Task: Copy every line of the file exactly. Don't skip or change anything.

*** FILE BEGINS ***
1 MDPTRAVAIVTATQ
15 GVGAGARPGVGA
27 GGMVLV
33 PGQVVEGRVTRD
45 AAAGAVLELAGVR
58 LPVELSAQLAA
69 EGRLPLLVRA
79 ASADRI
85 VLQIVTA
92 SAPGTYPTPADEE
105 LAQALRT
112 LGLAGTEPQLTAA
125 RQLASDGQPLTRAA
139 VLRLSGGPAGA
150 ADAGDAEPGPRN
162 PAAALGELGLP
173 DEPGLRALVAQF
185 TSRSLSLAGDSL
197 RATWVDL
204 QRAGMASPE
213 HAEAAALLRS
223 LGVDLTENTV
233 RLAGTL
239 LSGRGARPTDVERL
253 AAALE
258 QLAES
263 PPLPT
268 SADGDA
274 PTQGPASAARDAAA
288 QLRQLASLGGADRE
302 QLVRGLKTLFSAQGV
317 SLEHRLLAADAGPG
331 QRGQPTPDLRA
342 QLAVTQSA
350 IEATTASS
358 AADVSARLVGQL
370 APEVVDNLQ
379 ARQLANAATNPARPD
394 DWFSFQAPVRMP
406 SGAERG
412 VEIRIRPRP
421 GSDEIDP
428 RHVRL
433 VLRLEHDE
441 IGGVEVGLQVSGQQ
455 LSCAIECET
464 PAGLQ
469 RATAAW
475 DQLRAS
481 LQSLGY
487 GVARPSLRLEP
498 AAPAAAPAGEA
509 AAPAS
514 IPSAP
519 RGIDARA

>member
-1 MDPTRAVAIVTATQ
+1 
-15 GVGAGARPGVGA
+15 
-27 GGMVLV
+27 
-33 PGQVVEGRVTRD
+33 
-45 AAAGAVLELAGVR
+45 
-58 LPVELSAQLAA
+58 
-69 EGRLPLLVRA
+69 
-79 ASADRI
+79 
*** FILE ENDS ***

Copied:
1 MDPTRAVAIVTATQ
15 GVGAGARPGVGA
27 GGMVLV
33 PGQVVEGRVTRD
45 AAAGAVLELAGVR
58 LPVELSAQLAA
69 EGRLPLLVRA
79 ASADRI
85 VLQIVTA
92 SAPGTYPTPADEE
105 LAQALRT
112 LGLAGTEPQLTAA
125 RQLASDGQPLTRAA
139 VLRLSGGPAGA
150 ADAGDAEPGPRN
162 PAAALGELGLP
173 DEPGLRALVAQF
185 TSRSLSLAGDSL
197 RATWVDL
204 QRAGMASPE
213 HAEAAALLRS
223 LGVDLTENTV
233 RLAGTL
239 LSGRGARPTDVERL
253 AAALE
258 QLAES
263 PPLPT
268 SADGDA
274 PTQGPASAARDAAA
288 QLRQLASLGGADRE
302 QLVRGLKTLFSAQGV
317 SLEHRLLAADAGPG
331 QRGQPTPDLRA
342 QLAVTQSA
350 IEATTASS
358 AADVSARLVGQL
370 APEVVDNLQ
379 ARQLANAATNPARPD
394 DWFSFQAPVRMP
406 SGAERG
412 VEIRIRPRP
421 GSDEIDP
428 RHVRL
433 VLRLEHDE
441 IGGVEVGLQVSGQQ
455 LSCAIECET
464 PAGLQ
469 RATAAW
475 DQLRAS
481 LQSLGY
487 GVARPSLRLEP
498 AAPAAAPAGEA
509 AAPAS
514 IPSAP
519 RGIDARA

>member
-1 MDPTRAVAIVTATQ
+1 
-15 GVGAGARPGVGA
+15 
-27 GGMVLV
+27 
-33 PGQVVEGRVTRD
+33 
-45 AAAGAVLELAGVR
+45 
-58 LPVELSAQLAA
+58 
-69 EGRLPLLVRA
+69 
-79 ASADRI
+79 